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The Theoretical Cook


Sunday, June 25, 2006

My Shabu-Shabu (or how sukiyaki slices killed a simple vegetarian dream)

You make your life worthwhile by accepting your worth. These are not my words of wisdom, they're words printed at the back of a bookmark given to me yesterday while I was at the Brahma Kumaris World Spiritual University along Kamuning Road. The bookmark is a happy souvenir of my visit. I just wanted to inquire about yoga classes but I ended up attending the last few minutes of a session on vegetarian cooking, lacto-vegetarian cooking. There was nothing earth-shaking about the cooking demonstration procedure-wise, I caught the tail-end of vegetarian cheese pimiento and all that the cook did was dump canned pimientoes, cheddar cheese, butter, aminos, and mustard into a food processor. The maxims they mouthed while cooking have stuck in my head though: No negative thoughts while cooking. The best ingredient, the magic ingredient is - love. If you have love, fried tofu will taste delicious. Negative thoughts equals bad food. Later, we were told that the cooks were meditating open-eyed throughout the demonstration. I was very impressed.
I resolved to be a vegetarian (again) and attend the session on open-eye meditation (Raja yoga). Yoga was put aside for the moment.
Sunday marketing today, I went to the usual grocery place. I thought, will buy vegetables. I bought vegetables, plenty of vegetables: Korean radish, chili leaves, potatoes, carrots, pechay, onions, asparagus. Oh, wonderful.
Then I passed by the meat section. I saw very thinly sliced pork sukiyaki slices. It looked very nice. I thought, oh, it would be so wonderful to have meat with the vegetables. Then, forgetting all resolve, I bought the sukiyaki slices.

Have to postpone vegetarian aspirations.

Heres the shabu-shabu recipe:


1/2 kg pork sukiyaki
3 packets dashi powder
1 bunch of asparagus
1 radish
1 bunch of pechay
green onion leaves (chopped)
soy sauce
sesame oil


1) Boil 6 cups water. Add dashi powder.
2) Add all the vegetables except the pechay leaves.
3) Add the sukiyaki slices.
4) Add the pechay leaves.
5) Serve with sauce. (sauce: combination Kikkoman soy sauce, sesame oil, dashi stock - better if you use sesame seeds)

Note: I'm becoming an instinctive cook. :) I bought the sukiyaki slices intending to make the shabu-shabu but I didnt know what to use as stock. Remembering my brief Japanese cooking sessions, I bought dashi (Who can forget my awesome oden, simmering for almost an entire day in the demo kitchen?). And when I looked up the recipe on the net, there it was: dashi. Or do all Japanese soups begin with the ubiquitous dashi?

Wednesday, June 21, 2006

Nilagang Baka/ Nilaga for the Sick

Nilagang baka tops my list of comfort food for sick people. It was my mother's ultimate prescription for fever, flu, colds, and a host of other ailments. Being the family's sickly child, I spent most of my formative years in hospitals or at home, convalescing slowly between spoonfuls of my mother's nilaga. There are various versions of nilaga: my friend's nanay cooks his nilaga with corn all the time. My mother's version was even simpler: just some beef pieces (preferably chuck rib, other bony parts with lots of marrow) left simmering in water with soy sauce, whole peppercorns, and lots of garlic. She would add a few potato slices 'for color'.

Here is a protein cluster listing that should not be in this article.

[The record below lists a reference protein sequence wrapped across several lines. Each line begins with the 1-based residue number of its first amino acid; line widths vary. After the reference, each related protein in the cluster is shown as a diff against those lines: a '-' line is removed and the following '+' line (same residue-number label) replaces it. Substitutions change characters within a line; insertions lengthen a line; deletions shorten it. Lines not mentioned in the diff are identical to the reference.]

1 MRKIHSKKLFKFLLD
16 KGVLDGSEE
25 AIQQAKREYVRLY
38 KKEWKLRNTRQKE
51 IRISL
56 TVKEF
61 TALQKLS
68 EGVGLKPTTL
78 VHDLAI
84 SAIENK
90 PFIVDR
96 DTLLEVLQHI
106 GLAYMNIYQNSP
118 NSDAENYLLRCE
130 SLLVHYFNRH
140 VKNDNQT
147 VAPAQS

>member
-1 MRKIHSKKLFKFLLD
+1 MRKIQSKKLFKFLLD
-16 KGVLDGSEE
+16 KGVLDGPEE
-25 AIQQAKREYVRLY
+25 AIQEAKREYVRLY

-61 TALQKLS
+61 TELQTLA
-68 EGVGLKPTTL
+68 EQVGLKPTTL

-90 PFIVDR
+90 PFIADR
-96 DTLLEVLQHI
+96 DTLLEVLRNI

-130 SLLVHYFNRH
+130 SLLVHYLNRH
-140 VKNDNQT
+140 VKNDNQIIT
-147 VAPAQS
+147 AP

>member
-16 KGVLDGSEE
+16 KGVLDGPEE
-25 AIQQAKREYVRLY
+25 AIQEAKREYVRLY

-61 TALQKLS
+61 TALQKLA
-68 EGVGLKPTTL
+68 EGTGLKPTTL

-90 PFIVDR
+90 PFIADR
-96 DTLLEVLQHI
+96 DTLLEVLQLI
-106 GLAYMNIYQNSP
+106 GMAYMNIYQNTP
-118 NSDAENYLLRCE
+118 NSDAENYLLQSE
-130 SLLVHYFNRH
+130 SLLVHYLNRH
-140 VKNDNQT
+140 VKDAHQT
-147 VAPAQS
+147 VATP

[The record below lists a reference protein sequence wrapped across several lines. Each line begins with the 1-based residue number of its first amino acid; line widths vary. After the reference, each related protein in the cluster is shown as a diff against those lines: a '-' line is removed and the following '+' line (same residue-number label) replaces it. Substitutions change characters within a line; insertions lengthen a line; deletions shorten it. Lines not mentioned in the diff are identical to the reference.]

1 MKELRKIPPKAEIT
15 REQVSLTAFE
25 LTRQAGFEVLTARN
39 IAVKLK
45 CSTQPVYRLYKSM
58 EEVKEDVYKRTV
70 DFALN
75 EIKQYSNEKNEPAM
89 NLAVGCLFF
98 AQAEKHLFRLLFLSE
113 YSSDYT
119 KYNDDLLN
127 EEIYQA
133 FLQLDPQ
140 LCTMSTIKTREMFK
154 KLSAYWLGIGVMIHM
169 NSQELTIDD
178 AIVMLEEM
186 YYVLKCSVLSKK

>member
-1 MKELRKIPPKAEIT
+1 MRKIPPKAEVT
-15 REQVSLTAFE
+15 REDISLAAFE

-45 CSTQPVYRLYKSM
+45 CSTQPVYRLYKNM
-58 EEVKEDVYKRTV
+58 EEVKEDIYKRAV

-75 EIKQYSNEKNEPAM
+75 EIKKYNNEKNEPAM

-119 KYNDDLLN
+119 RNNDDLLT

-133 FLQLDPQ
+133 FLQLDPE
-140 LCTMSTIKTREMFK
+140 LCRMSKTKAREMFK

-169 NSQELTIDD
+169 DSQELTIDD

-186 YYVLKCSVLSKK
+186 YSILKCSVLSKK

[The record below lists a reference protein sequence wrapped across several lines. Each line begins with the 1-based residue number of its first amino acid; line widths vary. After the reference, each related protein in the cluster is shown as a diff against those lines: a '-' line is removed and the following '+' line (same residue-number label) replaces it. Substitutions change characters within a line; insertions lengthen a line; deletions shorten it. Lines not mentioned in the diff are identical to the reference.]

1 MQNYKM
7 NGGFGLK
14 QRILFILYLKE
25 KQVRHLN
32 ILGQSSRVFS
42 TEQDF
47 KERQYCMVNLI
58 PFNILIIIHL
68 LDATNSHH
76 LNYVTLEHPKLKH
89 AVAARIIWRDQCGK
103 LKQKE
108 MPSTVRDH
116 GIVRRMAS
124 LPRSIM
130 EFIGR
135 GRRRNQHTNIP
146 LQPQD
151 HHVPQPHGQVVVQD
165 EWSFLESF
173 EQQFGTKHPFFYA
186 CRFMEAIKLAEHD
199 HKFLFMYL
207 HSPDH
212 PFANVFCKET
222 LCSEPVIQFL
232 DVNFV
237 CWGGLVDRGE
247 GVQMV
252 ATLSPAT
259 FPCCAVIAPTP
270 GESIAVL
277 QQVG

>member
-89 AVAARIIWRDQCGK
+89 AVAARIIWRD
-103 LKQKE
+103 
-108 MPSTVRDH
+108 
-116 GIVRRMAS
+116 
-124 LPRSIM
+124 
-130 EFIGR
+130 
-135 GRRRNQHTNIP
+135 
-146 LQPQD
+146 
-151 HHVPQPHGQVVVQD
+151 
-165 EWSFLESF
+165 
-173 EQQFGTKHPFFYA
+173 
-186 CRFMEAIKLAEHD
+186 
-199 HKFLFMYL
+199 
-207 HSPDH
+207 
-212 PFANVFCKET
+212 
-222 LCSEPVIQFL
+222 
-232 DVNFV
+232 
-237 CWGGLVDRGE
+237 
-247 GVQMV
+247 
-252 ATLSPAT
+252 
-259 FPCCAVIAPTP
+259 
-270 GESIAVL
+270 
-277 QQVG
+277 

If I were taking care of a sick person, I would give that person a bowl of nilagang baka. Nothing like nilagang baka to restore one's sense of well-being.
Here is my recipe for nilagang baka. Its not as austere as my mother's. In fact, it's a rather frivolous version - with corn, potatoes, and pechay. So beef soup for the sick person, and the act of cooking as therapy for the cook's embittered soul. Oh, I miss my photocopies of Pierre Hadot. When Im old I will publish a recipe book with a nifty title like "The Consolations of Cooking".

Nilagang Baka

1/2 kg chuck ribs
1/2 kg bone marrow
5 cups water
3 pcs Japanese sweet corn
2 pcs potatoes (Jumbo potatoes cause thats what was in the ref)
ground black pepper (only because I dont have whole peppercorns)
10 cloves of garlic (crushed)

1) Blanch the meat in boiling water, remove scum.
2) Add the meat and bones to the soup pot. Add 5 cups of water or so. When it boils, remove the scum again. Replace the water.
3) Season with pepper (I was sneezing my way through this part). Add crushed garlic. Add salt.
4) Let simmer slowly.
5) When meat is slightly tender, add the corn. Then add the potatoes. (2 hours into the simmering process)
6) When the meat is really tender add the pechay leaves.
7) Serve.

Tuesday, June 20, 2006

Sinigang na Corned Beef

Some sensations are difficult to forget - the taste of Sentro's sinigang na corned beef, for example. The distinctive taste, a mellow fusion of the ultimate Pinoy comfort food sinigang and the familiar Irish corned beef stew, leaves an imprint and you find yourself craving for it when sense memory remembers. The problem with Sentro is that it is always crowded, especially after work hours. The taste is not consistent. There are days when their sinigang transports me to neverneverland and times when I never want to set foot on Greenbelt on account of an overly sour sinigang broth. But I would return, again and again, addicted to their (occasionally) sensational sinigang (and galunggong fillet, sizzling tofu, coffee pie, blahblah).